Steinbeck's works are frequently included on required reading lists in American and Canadian high schools. His works are much less commonly taught at the university level, particularly when compared to the works of contemporaries such as William Faulkner, Ernest Hemingway, and F. Scott Fitzgerald.[citation needed]

Steinbeck's boyhood home, a turreted Victorian in downtown Salinas, has been preserved and restored by the Valley Guild, a nonprofit organization. Fixed menu lunches are served Monday through Saturday, and the house is open for tours during the summer on Sunday afternoons. The National Steinbeck Center, two blocks away, anchors Oldtown Salinas which has many Victorian and Edwardian-era buildings with which Steinbeck would have been familiar. The NSC is the only museum in the U.S. dedicated to a single author, and Dana Gioia (chair of the National Endowment for the Arts) told an audience at the Center, "This is really the best modern literary shrine in the country, and I've seen them all." Its Steinbeckiana includes Rocinante, the camper truck in which Steinbeck made the crosscountry trip described in "Travels with Charley." The cottage his father owned on Eleventh Street in Pacific Grove, where Steinbeck wrote some of his earliest books, has also survived.

[edit] Political views

Steinbeck's literary background brought him into close collaboration with leftist authors, journalists, and labor union figures, who may have influenced his writing. Steinbeck was mentored by radical writers Lincoln Steffens and his wife Ella Winter, and through Francis Whitaker, a member of the United States Communist Party’s John Reed Club for writers, Steinbeck met with strike organizers from the Cannery and Agricultural Workers' Industrial Union.[7]

Although the FBI never officially investigated him, Steinbeck did come to their attention because of his political beliefs, and he was screened by Army Intelligence during World War II to determine his suitability for an officer's commission. They found him ideologically unqualified. "Do you suppose you could ask Edgar's boys to stop stepping on my heels? They think I am an enemy alien. It is getting tiresome," Steinbeck wrote to Attorney General Francis Biddle, in 1942. [8]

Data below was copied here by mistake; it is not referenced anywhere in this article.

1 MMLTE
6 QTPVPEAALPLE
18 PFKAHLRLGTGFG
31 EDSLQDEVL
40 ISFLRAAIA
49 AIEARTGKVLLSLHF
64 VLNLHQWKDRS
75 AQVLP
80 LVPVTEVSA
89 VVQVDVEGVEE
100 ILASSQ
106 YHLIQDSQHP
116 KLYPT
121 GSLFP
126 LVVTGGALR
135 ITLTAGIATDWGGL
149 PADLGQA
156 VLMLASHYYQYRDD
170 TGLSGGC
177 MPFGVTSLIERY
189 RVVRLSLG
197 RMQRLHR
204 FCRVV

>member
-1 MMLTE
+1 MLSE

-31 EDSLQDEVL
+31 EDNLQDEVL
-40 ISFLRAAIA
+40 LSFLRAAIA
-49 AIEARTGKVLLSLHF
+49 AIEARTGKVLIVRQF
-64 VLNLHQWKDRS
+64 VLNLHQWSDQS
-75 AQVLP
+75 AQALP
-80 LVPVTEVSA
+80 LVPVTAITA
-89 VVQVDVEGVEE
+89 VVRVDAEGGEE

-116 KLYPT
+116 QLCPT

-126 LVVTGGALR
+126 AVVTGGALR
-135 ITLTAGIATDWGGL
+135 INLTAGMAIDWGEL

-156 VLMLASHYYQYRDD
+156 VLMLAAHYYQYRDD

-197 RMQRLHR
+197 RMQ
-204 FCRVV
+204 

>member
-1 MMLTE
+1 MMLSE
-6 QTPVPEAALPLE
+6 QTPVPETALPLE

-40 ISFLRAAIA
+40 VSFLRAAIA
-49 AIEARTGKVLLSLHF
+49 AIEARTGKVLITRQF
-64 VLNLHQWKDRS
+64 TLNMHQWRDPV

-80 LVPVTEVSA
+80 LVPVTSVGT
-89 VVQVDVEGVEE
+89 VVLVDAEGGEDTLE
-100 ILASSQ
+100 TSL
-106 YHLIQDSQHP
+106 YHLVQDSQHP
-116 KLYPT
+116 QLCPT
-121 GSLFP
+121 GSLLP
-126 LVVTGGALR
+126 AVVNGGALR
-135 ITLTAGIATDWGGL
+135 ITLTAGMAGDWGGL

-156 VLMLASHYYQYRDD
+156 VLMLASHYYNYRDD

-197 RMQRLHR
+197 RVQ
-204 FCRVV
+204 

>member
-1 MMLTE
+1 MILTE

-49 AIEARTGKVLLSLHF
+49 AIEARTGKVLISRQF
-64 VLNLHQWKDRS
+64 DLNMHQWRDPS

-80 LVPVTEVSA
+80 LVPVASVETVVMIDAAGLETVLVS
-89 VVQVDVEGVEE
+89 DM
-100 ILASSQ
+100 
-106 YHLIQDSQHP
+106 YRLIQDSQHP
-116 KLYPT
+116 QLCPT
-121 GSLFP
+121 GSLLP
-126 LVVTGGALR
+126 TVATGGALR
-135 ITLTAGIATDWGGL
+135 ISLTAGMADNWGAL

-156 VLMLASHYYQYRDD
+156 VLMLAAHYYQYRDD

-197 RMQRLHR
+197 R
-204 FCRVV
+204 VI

In later years, he would be criticized from the left by those who accused him of insufficient ideological commitment to Socialism. In 1948 a women's socialist group in Rome condemned Steinbeck for converting to "the camp of war and anti-Marxism" [9]and in 1955 an article in the Daily Worker criticized Steinbeck's portrayal of the American Left.[10] In 1967, Steinbeck traveled to Vietnam to report on the war, and his sympathetic portrait of the United States Army caused the New York Post to denounce him for betraying his liberal past. Steinbeck biographer Jay Parini has suggested that Steinbeck's personal affection for Lyndon Johnson, whom he considered a friend, influenced his view of the situation in Vietnam.

Steinbeck was a close associate of playwright Arthur Miller, author of Death of a Salesman and The Crucible. In the 1950s, Steinbeck took a personal and professional risk by standing up for his companion, who was held in contempt of Congress for refusing to name names in the infamous HUAC trials. Steinbeck called the period one of the "strangest and most frightening times a government and people have ever faced."

[edit] Works

[edit] Of Mice and Men

For more details on this topic, see Of Mice and Men.

Of Mice and Men is a tragedy that was written in the form of a play in 1937. The story is about two traveling ranch workers, George and Lennie, trying to work up enough money to buy their own farm/Ranch. It encompasses themes of racism, loneliness, prejudice against the mentally ill, and the struggle for personal independence. Along with Grapes of Wrath, East of Eden, and The Pearl, Of Mice and Men is one of Steinbeck's best known works. {fact} It was made into a movie three times, in 1932 starring Burgess Meredith, Lon Chaney Jr., and Betty Field, in 1982 starring Randy Quaid, Robert Blake and Ted Neeley, and in 1992 starring Gary Sinise and John Malkovich.